A selection of this week’s more interesting vulnerability disclosures and cyber security news. Some absolute gems this week – that’s a bad thing, right? As the stakes rise for security risk and disclosure, two articles tweaked my attention on how it can sometimes not go right; for both sides. Something we all have to learn and build upon errors:
Then we have something creepy and a little worrying for other IoT devices. Time to find out if there are any other surprises in that box you have sitting and listening to you:
Breaches are bad. Breaches that include inflammatory material and accusations are even worse:
- B&Q data leak exposes information on 70,000 thefts from its stores, including names of suspected offenders
The rest of the week’s nightmares:
- Houzz Urges Password Resets After Data Breach The decorating website said that account usernames, passwords and more have been compromised as part of a breach.
- Boffin suggests Trappist monk approach for Spectre-Meltdown-grade processor flaws, other security holes: Don”t say anything public zip it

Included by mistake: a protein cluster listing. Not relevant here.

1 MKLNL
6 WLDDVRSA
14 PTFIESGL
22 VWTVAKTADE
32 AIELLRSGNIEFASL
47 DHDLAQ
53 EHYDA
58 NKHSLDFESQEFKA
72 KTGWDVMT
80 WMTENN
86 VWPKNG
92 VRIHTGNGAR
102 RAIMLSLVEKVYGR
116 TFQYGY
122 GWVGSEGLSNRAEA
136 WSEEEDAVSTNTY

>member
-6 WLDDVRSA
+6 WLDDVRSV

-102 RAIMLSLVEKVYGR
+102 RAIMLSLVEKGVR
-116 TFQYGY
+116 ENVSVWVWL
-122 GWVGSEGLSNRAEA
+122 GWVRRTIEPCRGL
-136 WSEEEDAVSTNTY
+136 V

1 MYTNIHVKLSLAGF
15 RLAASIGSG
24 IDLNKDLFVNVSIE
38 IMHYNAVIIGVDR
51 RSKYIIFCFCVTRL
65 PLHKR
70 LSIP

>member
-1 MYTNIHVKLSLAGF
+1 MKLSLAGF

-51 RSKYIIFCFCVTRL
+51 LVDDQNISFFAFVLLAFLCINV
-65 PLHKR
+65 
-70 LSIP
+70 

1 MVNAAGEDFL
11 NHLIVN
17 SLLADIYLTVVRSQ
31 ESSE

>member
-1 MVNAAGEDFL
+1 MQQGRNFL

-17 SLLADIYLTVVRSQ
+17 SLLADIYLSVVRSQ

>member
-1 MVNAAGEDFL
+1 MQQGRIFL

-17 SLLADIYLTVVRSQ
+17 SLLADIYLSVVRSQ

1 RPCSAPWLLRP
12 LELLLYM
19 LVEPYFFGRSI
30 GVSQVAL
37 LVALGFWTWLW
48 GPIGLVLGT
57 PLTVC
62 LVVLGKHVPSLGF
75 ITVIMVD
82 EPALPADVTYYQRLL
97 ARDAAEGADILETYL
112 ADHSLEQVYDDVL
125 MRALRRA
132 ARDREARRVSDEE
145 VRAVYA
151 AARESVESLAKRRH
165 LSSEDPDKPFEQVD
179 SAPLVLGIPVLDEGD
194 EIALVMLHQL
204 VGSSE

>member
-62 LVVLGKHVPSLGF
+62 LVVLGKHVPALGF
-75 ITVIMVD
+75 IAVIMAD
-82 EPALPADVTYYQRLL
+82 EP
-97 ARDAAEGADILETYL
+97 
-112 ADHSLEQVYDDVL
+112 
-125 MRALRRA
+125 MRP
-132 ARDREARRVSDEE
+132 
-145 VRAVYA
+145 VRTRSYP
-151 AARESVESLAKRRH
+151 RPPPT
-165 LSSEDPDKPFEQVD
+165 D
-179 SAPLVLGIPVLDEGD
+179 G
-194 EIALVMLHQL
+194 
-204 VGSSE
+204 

- Flaw in Multiple Airline Systems Exposes Passenger Data Up to eight airlines do not encrypt e-ticketing booking systems leaving personal customer data open for the taking.
- Hi, Jack”d: A little PSA for anyone using this dating-hook-up app… Anyone can slurp your private, public snaps
- I won”t bother hunting and reporting more Sony zero-days, because all I”d get is a lousy t-shirt (The Register)
- What are Data Manipulation Attacks, and How to Mitigate Against Them Hackers don’t always steal data. Sometimes the goal is to manipulate the data to intentionally trigger external events that can be capitalized on.
- Who are the last people you”d expect to spill thousands of student records? A computer science dept? What a fantastic guess
- Google Patches Critical .PNG Image Bug Eleven critical bugs will be patched as part of the February Android Security Bulletin.